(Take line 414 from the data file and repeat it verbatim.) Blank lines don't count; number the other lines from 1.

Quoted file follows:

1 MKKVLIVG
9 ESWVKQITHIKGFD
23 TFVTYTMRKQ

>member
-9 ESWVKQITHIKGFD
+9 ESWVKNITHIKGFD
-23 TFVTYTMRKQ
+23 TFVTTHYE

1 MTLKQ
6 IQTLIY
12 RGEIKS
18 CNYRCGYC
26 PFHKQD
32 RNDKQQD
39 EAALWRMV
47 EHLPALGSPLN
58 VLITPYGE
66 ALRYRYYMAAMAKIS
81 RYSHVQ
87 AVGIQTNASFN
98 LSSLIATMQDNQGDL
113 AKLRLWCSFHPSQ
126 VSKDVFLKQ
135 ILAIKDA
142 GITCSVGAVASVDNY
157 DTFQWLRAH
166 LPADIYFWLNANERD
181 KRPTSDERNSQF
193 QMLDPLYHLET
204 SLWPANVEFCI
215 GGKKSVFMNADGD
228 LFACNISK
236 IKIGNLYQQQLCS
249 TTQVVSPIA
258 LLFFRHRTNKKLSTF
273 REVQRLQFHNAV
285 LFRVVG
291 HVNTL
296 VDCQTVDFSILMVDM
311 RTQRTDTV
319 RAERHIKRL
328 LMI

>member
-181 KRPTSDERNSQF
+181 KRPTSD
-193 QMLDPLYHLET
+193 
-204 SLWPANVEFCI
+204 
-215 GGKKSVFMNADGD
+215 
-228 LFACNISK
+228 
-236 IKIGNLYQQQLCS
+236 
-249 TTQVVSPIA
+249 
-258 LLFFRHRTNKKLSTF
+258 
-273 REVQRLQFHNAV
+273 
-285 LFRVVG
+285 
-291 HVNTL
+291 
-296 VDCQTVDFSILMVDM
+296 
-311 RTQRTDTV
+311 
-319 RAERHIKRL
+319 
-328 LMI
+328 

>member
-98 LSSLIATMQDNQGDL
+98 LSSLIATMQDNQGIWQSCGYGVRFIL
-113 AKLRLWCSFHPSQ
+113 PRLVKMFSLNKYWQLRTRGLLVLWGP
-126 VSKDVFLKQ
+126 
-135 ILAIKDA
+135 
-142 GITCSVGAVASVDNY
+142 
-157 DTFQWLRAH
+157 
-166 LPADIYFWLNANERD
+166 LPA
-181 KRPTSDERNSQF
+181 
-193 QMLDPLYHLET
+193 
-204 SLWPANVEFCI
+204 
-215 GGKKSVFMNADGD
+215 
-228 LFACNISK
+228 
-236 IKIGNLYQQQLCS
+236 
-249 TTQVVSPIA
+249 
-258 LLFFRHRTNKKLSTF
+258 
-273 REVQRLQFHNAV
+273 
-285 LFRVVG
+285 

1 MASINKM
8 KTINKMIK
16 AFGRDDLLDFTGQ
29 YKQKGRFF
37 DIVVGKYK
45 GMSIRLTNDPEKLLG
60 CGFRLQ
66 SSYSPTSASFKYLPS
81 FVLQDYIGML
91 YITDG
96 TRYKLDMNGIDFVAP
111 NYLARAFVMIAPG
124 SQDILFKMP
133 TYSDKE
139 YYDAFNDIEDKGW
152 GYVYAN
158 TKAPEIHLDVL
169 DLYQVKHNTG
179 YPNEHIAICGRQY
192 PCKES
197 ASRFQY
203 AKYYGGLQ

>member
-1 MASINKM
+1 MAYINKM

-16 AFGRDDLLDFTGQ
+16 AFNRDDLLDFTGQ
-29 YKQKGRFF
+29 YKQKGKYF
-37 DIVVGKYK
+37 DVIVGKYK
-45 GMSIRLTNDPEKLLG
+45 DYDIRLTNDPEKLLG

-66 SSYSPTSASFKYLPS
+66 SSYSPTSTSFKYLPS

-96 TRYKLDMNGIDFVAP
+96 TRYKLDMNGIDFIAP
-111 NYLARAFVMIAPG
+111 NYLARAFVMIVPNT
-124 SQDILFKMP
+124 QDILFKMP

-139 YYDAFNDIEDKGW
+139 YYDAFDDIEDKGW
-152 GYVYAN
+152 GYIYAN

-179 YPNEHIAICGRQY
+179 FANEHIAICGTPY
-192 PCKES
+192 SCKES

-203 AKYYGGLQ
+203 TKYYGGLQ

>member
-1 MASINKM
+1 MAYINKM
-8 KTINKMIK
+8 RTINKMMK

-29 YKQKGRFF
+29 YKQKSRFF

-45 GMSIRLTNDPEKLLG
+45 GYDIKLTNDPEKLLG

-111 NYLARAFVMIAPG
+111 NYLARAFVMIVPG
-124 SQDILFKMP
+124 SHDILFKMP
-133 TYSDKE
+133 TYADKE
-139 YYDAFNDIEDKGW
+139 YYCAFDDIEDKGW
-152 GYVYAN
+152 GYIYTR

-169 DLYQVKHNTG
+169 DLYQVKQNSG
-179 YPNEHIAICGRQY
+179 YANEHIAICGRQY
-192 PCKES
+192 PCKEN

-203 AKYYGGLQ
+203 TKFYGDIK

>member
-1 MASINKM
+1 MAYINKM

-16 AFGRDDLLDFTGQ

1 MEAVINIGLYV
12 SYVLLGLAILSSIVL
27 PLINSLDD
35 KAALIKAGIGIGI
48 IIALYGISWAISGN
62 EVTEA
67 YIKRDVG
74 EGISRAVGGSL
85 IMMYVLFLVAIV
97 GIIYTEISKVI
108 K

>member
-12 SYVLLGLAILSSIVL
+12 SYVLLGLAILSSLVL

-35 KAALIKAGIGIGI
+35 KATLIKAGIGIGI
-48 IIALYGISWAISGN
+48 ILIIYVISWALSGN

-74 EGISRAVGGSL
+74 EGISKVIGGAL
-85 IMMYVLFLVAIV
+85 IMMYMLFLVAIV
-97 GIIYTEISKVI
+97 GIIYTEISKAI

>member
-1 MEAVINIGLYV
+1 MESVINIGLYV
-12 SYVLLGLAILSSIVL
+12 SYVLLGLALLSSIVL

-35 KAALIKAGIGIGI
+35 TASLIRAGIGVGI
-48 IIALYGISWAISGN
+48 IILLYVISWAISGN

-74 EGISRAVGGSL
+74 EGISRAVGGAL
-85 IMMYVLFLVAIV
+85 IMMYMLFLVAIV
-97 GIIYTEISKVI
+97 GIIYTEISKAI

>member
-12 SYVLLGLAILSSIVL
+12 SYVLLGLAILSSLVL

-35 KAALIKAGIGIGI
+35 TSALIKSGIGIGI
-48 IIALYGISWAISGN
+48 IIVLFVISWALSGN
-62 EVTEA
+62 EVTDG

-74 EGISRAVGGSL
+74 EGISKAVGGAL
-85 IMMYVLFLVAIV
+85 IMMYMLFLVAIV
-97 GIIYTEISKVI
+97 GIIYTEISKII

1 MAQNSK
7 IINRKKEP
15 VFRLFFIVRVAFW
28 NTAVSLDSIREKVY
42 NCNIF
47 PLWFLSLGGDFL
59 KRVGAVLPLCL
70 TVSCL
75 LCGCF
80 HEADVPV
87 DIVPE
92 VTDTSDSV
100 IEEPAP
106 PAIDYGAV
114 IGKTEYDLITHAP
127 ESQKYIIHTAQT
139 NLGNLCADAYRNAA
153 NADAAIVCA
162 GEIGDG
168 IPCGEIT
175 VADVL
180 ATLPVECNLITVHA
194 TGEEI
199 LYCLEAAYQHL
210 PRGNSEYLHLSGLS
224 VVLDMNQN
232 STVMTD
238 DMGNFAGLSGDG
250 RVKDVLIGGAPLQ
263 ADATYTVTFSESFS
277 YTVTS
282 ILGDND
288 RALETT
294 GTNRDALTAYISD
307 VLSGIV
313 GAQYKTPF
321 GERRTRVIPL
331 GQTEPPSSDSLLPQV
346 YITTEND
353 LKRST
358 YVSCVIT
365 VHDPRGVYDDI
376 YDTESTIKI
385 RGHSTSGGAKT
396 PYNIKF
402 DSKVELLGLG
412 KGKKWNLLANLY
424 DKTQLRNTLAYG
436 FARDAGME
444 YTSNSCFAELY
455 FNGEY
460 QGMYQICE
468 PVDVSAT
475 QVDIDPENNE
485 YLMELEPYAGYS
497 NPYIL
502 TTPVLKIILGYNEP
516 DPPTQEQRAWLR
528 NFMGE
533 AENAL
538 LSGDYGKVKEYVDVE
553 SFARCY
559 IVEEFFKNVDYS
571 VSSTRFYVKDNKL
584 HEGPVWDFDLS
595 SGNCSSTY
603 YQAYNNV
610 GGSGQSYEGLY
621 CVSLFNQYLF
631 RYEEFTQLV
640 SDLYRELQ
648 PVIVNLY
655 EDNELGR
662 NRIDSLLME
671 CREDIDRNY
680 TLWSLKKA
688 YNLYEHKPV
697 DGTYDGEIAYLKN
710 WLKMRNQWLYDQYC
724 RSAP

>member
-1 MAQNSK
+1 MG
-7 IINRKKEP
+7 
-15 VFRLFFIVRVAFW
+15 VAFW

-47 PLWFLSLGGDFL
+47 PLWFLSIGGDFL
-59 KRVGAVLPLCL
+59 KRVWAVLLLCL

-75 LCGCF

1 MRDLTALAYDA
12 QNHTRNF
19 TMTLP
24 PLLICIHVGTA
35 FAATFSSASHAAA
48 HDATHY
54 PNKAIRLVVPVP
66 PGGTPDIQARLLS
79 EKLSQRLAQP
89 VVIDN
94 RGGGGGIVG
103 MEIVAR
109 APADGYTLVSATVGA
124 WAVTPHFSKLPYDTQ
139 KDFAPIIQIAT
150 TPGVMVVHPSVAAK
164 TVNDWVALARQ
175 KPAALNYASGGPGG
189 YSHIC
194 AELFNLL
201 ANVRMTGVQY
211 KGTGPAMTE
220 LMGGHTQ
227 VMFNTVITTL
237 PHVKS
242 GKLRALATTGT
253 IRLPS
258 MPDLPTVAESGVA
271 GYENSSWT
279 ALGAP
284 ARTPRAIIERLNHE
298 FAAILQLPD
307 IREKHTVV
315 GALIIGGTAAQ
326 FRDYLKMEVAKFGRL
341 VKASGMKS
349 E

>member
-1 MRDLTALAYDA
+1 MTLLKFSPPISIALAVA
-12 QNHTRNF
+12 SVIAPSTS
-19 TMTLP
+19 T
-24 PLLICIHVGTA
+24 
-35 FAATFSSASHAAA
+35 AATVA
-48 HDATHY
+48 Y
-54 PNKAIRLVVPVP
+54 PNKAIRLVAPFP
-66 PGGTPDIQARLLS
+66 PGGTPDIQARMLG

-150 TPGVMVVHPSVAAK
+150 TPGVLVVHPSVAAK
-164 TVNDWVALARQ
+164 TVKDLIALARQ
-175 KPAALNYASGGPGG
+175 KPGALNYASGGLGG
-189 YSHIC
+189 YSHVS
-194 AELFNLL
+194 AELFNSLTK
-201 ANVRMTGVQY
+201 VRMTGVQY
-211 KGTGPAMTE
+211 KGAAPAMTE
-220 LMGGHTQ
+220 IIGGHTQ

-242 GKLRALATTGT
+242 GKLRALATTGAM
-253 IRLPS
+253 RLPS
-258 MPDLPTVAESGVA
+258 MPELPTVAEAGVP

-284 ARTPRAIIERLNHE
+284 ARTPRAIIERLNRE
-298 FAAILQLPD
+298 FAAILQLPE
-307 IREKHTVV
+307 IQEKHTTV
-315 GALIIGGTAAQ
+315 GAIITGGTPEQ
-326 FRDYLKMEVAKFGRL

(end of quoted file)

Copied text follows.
+284 ARTPRAIIERLNRE